8 comments on “In praise of Maestro Minkowski

  1. you know it took me a while to truly appreciate Minkowski. in my very short period of attending live opera performances, there were so many times i saw conductors just drowning out singers (including Rigoletto in Wien). What i noticed in Alcina was that i enjoyed thoroughly the music and the beautiful singing. that’s what a great conductor does, highlights the music and supports the singers. the fact that I did’t notice him at all, to me, means that he doesn’t feel the need to demand attention and instead spends his effort making the beautiful music available to us. i took the curtain call of the Nov-17 performance (didn’t post it on youtube), and there you can see immediately when people started clapping for him, he pointed out one by one the individuals in the orchestra to give them credit and let them have their moments (the whole sequence took nearly 2 min).
    there’s a video of him conducting Rameau’s “Forêt paisibles” that’s also really exciting to listen to.

    • Thanks so much for giving us a musician’s eye view on him. As one with no experience on that side of the stage I have to say he cretainly always appreas to be someone who really ‘works’ his orchestra in a most thoughtful and sensitive way.

      I have always adored watching him conduct to the extent that I often end missing the stage action (even, on one occassion, VK!). I remember his Royal Festival Hall concert production of Agrippina last year, he was SO into it, even getting in on the acting at various points; there’s a Charlie Chaplin in there waiting to get out. After that show we went to the bar for a drink and he appeared at the table next to ours, nearest I have come to being star-struck since the day I dropped a packet of cornflakes at the feet of Ingmar Bergman. Only just resisted the temptation to rush up and profess undying love.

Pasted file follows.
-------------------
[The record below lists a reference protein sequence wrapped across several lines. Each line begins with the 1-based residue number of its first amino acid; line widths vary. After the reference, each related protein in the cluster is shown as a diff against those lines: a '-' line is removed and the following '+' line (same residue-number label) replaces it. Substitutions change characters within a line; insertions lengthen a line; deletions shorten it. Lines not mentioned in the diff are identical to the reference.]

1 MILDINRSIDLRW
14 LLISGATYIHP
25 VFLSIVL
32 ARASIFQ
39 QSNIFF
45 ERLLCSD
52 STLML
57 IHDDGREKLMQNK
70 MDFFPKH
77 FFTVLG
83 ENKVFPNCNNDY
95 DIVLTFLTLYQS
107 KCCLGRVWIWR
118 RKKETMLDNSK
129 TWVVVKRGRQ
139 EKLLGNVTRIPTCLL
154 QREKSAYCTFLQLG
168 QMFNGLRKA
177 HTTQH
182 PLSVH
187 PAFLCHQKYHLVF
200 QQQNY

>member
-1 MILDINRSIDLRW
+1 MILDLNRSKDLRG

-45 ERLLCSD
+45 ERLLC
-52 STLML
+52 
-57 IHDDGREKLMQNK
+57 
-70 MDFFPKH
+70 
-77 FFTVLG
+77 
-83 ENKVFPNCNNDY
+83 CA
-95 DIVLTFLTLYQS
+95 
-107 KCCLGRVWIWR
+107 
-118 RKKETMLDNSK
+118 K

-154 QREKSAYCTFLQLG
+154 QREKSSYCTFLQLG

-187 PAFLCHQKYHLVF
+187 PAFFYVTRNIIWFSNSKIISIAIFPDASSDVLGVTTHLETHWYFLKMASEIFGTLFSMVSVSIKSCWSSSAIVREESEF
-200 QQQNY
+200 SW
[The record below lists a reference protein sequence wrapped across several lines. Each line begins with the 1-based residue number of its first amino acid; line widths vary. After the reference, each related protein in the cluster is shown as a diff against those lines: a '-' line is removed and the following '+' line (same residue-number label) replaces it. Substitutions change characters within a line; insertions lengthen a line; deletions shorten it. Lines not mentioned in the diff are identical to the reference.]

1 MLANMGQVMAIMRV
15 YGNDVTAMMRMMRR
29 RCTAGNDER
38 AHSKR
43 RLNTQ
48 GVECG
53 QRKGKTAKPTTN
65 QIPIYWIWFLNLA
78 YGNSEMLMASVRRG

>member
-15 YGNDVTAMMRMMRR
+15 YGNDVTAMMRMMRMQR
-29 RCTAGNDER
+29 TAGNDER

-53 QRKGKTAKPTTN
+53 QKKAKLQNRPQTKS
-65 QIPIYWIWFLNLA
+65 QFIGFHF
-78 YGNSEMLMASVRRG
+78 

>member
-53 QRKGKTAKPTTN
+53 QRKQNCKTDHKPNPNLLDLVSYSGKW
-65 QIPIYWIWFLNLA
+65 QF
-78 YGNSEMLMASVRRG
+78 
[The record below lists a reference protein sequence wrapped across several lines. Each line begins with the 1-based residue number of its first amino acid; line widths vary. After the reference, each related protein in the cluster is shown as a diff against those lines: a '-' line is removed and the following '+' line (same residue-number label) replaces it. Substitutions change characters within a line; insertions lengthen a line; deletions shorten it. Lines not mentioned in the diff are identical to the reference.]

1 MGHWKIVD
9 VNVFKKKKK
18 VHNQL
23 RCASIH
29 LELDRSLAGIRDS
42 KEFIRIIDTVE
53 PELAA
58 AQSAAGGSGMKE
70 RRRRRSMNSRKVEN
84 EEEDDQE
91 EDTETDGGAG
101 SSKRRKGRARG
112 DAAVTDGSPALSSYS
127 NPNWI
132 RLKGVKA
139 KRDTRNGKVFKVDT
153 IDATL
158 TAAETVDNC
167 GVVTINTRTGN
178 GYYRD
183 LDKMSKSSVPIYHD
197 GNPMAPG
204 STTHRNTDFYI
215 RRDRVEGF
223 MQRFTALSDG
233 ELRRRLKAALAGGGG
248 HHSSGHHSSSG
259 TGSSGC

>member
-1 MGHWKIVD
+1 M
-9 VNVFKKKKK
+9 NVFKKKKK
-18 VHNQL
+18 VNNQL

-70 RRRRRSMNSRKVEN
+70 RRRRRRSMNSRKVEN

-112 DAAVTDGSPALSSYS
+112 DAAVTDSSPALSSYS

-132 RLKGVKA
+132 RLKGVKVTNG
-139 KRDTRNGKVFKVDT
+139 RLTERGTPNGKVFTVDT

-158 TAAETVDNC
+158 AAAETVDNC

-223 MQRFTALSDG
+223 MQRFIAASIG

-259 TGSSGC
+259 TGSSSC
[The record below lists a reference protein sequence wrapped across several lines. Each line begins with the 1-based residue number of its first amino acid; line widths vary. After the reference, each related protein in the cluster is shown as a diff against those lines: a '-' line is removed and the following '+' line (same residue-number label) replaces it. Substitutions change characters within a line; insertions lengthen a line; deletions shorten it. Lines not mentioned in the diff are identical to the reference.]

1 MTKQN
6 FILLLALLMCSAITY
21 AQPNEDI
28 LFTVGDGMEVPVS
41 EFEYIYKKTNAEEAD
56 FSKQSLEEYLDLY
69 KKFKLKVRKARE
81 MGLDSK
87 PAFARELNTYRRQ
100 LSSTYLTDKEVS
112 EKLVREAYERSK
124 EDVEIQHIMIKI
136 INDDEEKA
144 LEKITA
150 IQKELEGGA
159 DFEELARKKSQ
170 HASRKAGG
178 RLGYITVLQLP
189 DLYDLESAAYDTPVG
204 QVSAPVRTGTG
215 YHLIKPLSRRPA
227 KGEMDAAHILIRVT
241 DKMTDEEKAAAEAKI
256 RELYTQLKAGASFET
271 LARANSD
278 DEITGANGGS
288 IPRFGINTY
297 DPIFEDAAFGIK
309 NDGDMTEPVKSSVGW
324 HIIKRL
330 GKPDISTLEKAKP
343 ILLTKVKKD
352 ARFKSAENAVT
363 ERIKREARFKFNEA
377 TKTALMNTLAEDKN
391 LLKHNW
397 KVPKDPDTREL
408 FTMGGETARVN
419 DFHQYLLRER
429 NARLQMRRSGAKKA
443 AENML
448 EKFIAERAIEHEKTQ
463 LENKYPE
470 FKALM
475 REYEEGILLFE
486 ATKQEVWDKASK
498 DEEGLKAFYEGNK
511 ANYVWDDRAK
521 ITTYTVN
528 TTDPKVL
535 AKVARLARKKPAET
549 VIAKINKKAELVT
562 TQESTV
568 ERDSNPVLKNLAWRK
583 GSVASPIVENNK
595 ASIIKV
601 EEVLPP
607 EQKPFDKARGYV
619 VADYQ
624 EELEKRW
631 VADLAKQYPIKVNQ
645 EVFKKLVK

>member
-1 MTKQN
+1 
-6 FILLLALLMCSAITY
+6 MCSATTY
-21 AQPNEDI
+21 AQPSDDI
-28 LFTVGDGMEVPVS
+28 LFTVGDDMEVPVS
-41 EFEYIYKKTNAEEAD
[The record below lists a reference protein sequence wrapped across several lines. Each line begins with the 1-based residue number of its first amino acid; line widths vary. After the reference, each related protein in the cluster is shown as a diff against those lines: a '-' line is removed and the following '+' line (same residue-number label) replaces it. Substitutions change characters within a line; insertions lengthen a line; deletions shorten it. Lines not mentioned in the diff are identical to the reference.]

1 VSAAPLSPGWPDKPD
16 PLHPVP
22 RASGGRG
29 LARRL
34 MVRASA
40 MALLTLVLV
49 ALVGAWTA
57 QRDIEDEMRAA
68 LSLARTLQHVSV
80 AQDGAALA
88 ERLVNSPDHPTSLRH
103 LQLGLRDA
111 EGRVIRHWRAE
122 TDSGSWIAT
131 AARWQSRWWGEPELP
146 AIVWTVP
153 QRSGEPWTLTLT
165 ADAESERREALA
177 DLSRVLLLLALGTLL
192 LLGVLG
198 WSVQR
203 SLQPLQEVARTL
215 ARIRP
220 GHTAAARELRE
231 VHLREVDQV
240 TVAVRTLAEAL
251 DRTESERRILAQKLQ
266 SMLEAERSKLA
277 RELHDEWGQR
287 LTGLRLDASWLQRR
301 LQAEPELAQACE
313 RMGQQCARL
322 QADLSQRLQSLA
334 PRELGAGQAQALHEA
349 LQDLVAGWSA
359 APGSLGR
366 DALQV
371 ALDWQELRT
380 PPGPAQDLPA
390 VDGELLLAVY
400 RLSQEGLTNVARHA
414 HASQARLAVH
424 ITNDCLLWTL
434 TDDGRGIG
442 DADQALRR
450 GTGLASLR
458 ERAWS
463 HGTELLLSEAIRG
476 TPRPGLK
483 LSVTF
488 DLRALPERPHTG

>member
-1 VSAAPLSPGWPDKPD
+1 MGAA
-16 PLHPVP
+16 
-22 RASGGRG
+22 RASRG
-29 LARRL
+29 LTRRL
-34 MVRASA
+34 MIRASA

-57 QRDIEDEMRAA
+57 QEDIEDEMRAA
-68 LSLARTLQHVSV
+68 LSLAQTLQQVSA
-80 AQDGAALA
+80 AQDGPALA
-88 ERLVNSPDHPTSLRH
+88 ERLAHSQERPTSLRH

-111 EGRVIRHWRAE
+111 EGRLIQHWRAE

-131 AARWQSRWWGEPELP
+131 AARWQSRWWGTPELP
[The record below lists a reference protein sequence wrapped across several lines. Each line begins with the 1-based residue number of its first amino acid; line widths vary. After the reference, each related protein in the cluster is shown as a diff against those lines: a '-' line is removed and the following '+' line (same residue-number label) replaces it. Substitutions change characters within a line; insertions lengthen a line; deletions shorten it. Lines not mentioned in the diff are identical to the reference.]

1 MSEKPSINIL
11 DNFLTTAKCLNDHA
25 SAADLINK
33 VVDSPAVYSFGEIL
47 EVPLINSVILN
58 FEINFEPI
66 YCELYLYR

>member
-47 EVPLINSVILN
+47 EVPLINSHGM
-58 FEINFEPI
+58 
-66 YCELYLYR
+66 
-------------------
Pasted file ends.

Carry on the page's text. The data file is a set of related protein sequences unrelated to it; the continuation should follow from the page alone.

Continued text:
Would love to hear more from you though on the conducting process… how on earth does one decide to do that, and that decided how does one really learn…?

      • There are various paths to take- most take the academic one, some the competition one and some conduct after their career in another branch of music comes to an end or they diversify. I had conducting thrust upon me at a very early age when my highschool teacher got sick and she told me to take over the choirs and orchestra. After college I cut my teeth on brass bands and male voice choirs in The North – the musical equivelent of stand-up in working mens’ clubs! And then on to pit work as bass or MD. This lead to choirs, choral works, educational projects, stage shows, operetta and opera. The technique is easy to learn…. The rest tends to come with experience and getting people to trust you.

        • Oh LOL, working mens’ clubs for conducting, I’ll never listen to a brass band again without giggling at that thought. By ‘eck lass, must ‘ave been hard work.
          You seem to have specialised in singer/performer involved stuff, is that chance or preference? Is it a different / additional skillset to more orchestral work?

          • I do tend to prefer the short-term commitment that theatre work affords. Most orchestral stuff is long-term and there are fewer opportunities. The main extra skill involved with orchestras is overcoming any prejudice to a woman ( preparation and humour a prerequisite ) Pit work is great and has the added advantage of one being free to flirt outrageously ( sorry, I mean musically connect ) with anyone on stage! — Eye skills essential.

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